Social Media Dependency

Technology is progressing more quickly and dramatically than ever before. Growth has been exponential in a range of fields, including but not limited to computing and online technologies. We are living in a world that seems ripe with endless possibilities. In this essay, I will discuss one aspect of technology that seems to be accelerating connectivity while simultaneously hindering it: social media.

I think the social media revolution may have started with MySpace, but I can’t really be sure. My first real experience with social media was through Facebook. I remember opening my account and thinking to myself “This is stupid. If my friends want to look at my holiday snaps, they can just come round for a cuppa and a chat. The world doesn’t need this.” However to my surprise, I became hooked after I began to communicate with people on the platform. It was a new, weird kind of platform that seemed strangely addictive, and probably just like the first days of tobacco, nobody realized how bad it was for us at the time.

These days, when I walk around town, I see people glued to their phones. They don’t take the time to appreciate the real world, and their place in it. Communication will also be affected by continued social media use, as this will alter the way humans naturally interact with one another. In my opinion, it lowers our ability to make genuine connections with our friends and family members, and in turn will potentially damage the fabric of society. Another aspect to consider is how social media is shaping the future generation. The lives people portray online can be false, and give young people unrealistic expectations to live up to. This can potentially lead to feelings of inadequacy and depression.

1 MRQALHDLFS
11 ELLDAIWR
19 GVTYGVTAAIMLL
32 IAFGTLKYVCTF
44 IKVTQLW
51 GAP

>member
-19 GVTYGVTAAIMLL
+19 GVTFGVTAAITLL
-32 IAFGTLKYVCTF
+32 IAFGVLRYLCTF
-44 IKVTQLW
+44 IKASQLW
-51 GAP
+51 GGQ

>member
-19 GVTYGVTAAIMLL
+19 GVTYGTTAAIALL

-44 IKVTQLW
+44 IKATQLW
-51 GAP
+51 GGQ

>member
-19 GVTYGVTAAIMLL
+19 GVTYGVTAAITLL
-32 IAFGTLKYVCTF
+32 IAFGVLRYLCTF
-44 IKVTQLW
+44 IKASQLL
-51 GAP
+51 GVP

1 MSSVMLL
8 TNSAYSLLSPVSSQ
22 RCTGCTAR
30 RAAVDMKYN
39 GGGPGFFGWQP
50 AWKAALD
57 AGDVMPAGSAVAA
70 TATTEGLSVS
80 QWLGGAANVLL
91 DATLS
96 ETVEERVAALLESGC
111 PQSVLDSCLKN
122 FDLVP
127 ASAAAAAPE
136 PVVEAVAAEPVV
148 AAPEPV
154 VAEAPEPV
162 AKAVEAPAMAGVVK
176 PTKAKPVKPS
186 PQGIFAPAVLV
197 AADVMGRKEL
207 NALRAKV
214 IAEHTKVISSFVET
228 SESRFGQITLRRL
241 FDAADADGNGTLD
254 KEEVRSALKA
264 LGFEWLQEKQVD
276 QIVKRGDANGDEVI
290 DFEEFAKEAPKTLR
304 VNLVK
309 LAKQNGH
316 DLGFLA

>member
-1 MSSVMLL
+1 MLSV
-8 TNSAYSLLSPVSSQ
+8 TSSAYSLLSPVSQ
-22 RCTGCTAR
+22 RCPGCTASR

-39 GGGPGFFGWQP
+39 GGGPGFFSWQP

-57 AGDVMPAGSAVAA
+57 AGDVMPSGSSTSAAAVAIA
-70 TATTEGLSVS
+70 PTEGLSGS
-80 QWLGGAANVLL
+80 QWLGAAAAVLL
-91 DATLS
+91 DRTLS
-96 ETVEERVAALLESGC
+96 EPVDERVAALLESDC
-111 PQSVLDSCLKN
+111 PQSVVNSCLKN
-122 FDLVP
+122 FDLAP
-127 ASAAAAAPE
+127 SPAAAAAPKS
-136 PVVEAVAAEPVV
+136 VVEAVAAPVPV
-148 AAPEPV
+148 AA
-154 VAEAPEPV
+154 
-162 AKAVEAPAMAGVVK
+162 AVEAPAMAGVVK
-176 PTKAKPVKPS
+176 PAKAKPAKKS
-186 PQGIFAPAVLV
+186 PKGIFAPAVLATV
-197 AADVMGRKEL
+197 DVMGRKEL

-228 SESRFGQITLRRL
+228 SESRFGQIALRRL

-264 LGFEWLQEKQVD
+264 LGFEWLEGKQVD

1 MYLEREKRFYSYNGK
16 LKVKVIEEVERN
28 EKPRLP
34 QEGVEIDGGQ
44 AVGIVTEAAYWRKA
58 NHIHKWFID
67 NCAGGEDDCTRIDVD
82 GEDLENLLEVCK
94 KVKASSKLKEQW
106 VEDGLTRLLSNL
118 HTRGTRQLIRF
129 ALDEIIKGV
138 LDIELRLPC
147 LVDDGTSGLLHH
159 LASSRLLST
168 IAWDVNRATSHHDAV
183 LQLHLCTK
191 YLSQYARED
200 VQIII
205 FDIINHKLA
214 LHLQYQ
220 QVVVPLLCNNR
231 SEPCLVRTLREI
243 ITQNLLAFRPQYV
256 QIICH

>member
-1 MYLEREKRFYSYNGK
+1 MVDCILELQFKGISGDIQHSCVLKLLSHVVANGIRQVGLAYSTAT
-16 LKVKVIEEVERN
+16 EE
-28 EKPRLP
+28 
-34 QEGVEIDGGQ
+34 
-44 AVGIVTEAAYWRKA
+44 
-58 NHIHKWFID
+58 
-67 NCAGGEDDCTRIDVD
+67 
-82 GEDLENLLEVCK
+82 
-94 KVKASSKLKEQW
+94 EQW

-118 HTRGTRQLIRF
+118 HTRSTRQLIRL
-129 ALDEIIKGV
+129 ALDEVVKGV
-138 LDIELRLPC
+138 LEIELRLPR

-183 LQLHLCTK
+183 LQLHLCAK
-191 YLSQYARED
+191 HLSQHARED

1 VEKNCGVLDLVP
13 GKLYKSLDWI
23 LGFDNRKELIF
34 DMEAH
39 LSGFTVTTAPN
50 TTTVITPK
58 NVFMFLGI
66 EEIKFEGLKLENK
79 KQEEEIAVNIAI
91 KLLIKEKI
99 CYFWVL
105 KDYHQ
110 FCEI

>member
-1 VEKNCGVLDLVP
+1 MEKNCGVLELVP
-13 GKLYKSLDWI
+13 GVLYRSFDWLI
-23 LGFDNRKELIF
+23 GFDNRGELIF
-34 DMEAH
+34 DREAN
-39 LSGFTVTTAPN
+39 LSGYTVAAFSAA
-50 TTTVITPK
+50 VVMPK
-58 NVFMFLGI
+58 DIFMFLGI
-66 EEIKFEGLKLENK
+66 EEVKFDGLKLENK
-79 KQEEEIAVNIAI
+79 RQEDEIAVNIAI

I can see some good in social media. For example, having access to information or small businesses being able to advertise and reach more people than they would have been able to in the past, but there is also a flip side to that coin. Even though we can get a lot of information, it is becoming increasingly difficult to discern real news from fake, and to me, this is a very worrying concept.

For about two years now, I have noticed a steady decline in my use of social media. I think it has been at least five years since my last Facebook post; I do still occasionally scroll through the platform to look at photos or watch the occasional cat video on a bad day but it isn’t a part of my daily life anymore. And for that, I am definitely better off.

Kathryn




Vocabulary

holiday snaps (noun, UK slang) ? vacation photographs
cuppa (noun, UK slang) ? a cup of tea
to scroll through (verb) ? to browse social media aimlessly
glued to, hooked (on) (adj.) ? addicted
platform (noun) ? a social media or networking site
flip side to the coin (idiom) ? the other side of the story/opinion

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